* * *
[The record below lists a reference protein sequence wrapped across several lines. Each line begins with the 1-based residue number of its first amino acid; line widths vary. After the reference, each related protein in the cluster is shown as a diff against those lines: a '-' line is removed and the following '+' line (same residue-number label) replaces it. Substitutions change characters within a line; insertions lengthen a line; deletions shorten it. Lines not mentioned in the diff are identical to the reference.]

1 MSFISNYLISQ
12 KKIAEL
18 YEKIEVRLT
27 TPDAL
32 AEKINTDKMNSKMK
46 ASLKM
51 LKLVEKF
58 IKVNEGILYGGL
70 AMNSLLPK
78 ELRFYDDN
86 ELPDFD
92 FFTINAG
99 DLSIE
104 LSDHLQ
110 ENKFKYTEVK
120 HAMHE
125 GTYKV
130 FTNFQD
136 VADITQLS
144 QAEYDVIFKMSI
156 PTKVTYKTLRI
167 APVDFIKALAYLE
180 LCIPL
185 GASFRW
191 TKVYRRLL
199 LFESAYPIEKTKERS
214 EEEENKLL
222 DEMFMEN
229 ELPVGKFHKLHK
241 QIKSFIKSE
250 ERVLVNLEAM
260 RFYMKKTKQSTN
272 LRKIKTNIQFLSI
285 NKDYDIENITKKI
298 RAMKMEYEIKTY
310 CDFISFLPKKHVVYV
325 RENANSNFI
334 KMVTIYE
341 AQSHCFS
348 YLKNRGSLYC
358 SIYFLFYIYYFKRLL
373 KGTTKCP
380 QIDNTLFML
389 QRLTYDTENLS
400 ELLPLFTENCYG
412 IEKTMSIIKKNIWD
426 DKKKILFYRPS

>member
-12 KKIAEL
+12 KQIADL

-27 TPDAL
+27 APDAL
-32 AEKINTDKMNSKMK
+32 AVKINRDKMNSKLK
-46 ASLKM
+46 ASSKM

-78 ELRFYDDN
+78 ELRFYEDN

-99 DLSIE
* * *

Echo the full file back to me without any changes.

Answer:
[The record below lists a reference protein sequence wrapped across several lines. Each line begins with the 1-based residue number of its first amino acid; line widths vary. After the reference, each related protein in the cluster is shown as a diff against those lines: a '-' line is removed and the following '+' line (same residue-number label) replaces it. Substitutions change characters within a line; insertions lengthen a line; deletions shorten it. Lines not mentioned in the diff are identical to the reference.]

1 MSFISNYLISQ
12 KKIAEL
18 YEKIEVRLT
27 TPDAL
32 AEKINTDKMNSKMK
46 ASLKM
51 LKLVEKF
58 IKVNEGILYGGL
70 AMNSLLPK
78 ELRFYDDN
86 ELPDFD
92 FFTINAG
99 DLSIE
104 LSDHLQ
110 ENKFKYTEVK
120 HAMHE
125 GTYKV
130 FTNFQD
136 VADITQLS
144 QAEYDVIFKMSI
156 PTKVTYKTLRI
167 APVDFIKALAYLE
180 LCIPL
185 GASFRW
191 TKVYRRLL
199 LFESAYPIEKTKERS
214 EEEENKLL
222 DEMFMEN
229 ELPVGKFHKLHK
241 QIKSFIKSE
250 ERVLVNLEAM
260 RFYMKKTKQSTN
272 LRKIKTNIQFLSI
285 NKDYDIENITKKI
298 RAMKMEYEIKTY
310 CDFISFLPKKHVVYV
325 RENANSNFI
334 KMVTIYE
341 AQSHCFS
348 YLKNRGSLYC
358 SIYFLFYIYYFKRLL
373 KGTTKCP
380 QIDNTLFML
389 QRLTYDTENLS
400 ELLPLFTENCYG
412 IEKTMSIIKKNIWD
426 DKKKILFYRPS

>member
-12 KKIAEL
+12 KQIADL

-27 TPDAL
+27 APDAL
-32 AEKINTDKMNSKMK
+32 AVKINRDKMNSKLK
-46 ASLKM
+46 ASSKM

-78 ELRFYDDN
+78 ELRFYEDN

-99 DLSIE